Years ago I was given a Cherokee name: u s ti u ga ta which means "little seed." And I like to think it fits. I'd like to be part of planting those seeds of hope we all can nourish and someday enjoy. Some of those seeds are the words we share, just us.

If you have been to Nashville you might not have noticed it but Vanderbilt University is right there, too. I love to learn so being invited to a university for any reason, puts me in a good place, being surrounded by people who are immersed in their studies, finding their way towards who they want to be and what their lives might find their life's work to be.

McKaylee Steen, a graduate of Grove High School is now a sophomore at Vanderbilt and she invited me to speak to the NATIV student organization on campus, and since I would be there anyway, her Sociology professor Joe Bandy allowed me to speak in his class on Environmental Injustice. The classroom had real chalkboards, so I wrote only a few words on it, beginning with JUST US. Sounds like justice, but it is about us, just us, at our site, in the place we might be, needing justice for us.

When the class ended, I headed almost in a bee-line for the campus library and rode the elevator to the 8th floor and walked up and down the aisles, walking through history, stopping to read a chapter of the horrors of a work camp the Poles had to endure during WWII and how life was short for most who were brought there, but like the circles of Dante's Inferno, each section of the camp was only harsher and more deadly for those made to work there. And then I placed that volume back on the shelf and walked on through history, and on down to lower floors, discovering centuries old volumes of poets and novelists, waiting on the shelves to be touched again, opened and read. I do love libraries, and later that evening I spoke of the library, but not of these experiences there, but for it's height in relation to the chat piles we have left in our Tar Creek Superfund Site, so those attending the session could have a frame of reference. Because now really, if you were going to try to explain chat piles, it is the pile that makes one think of something very much smaller than the mountains of waste they actually are and have been. I also explained that our 26,000 acre superfund site has had only 600 acres of it remediated, which would be just twice the size of their campus had been cleaned up so far.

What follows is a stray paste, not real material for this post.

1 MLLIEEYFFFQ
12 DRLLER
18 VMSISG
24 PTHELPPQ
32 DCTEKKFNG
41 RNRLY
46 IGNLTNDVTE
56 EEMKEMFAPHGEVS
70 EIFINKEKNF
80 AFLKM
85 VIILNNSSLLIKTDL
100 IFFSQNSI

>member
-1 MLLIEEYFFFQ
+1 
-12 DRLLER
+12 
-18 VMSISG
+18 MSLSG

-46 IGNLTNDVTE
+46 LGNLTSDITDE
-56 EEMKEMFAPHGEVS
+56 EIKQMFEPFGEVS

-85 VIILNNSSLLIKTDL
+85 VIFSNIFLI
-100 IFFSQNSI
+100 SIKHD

Just Us. I went to Vanderbilt University and I spoke about us, our place, our wounded place left over from extraction processes that made great wealth and will cost an equal amount to make her whole again.

The title of my evening session was "Roots of Resistance." The title caused me to reflect on my life's history, rooted in movements, cuttings of which became the compost breeding who I became. Those roots of resistance have bearing too, to hold on tight and push on through. In my lifetime there have been times when masses of people stood up and spoke out. They woke up and were heard and changed history, but then they went to sleep, or just went on living their lives. Standing Rock woke up a lot of people and guns have too. I went to sleep for awhile myself, but those roots of resistance were there and have been keeping me awake for the last quarter century, or maybe longer!

Learning and relationships, building and developing hope. Years ago I was given a Cherokee name: u s ti u ga ta which means "little seed." And I like to think it fits. I'd like to be part of planting those seeds of hope we all can nourish and someday enjoy. Some of those seeds are the words we share, just us.

We posed at the end of the evening session with a little sign an art student made depicting 3 letters: E P A, and the words beneath the letters stating simply: Every Person an Activist. To my recollecting, twenty-three years students of all ages have been submitting artwork that gives them a voice about the environmental issues we face here, lead poisoning, Superfund, cave-ins, air quality and certainly bad water needing to change to good. We have piles of these creations and most of them have kept their creator's name attached to the back of the work. But that little one with the E P A has lost her maker's name, almost to say Every Person can also be the Activist Artist who can make a statement and express an opinion.

And that is what I hoped to convey to the students at Vanderbilt, they might not have a Tar Creek and we certainly hope there are NO MORE TAR CREEKS, but they may have an impacted creek, lake, or street needing attention and when no one is speaking up, no one will know the place needs help.

It is humbling to be invited to go to such a prestigious institution, but the next invitation can be to you. Find out what is happening here, tune in, have an opinion, want it better, and start speaking out. We need to demand JUSTICE. Just Us. We can do this.

Respectfully Submitted ~ Rebecca Jim

Rebecca Jim is the executive director of the LEAD Agency (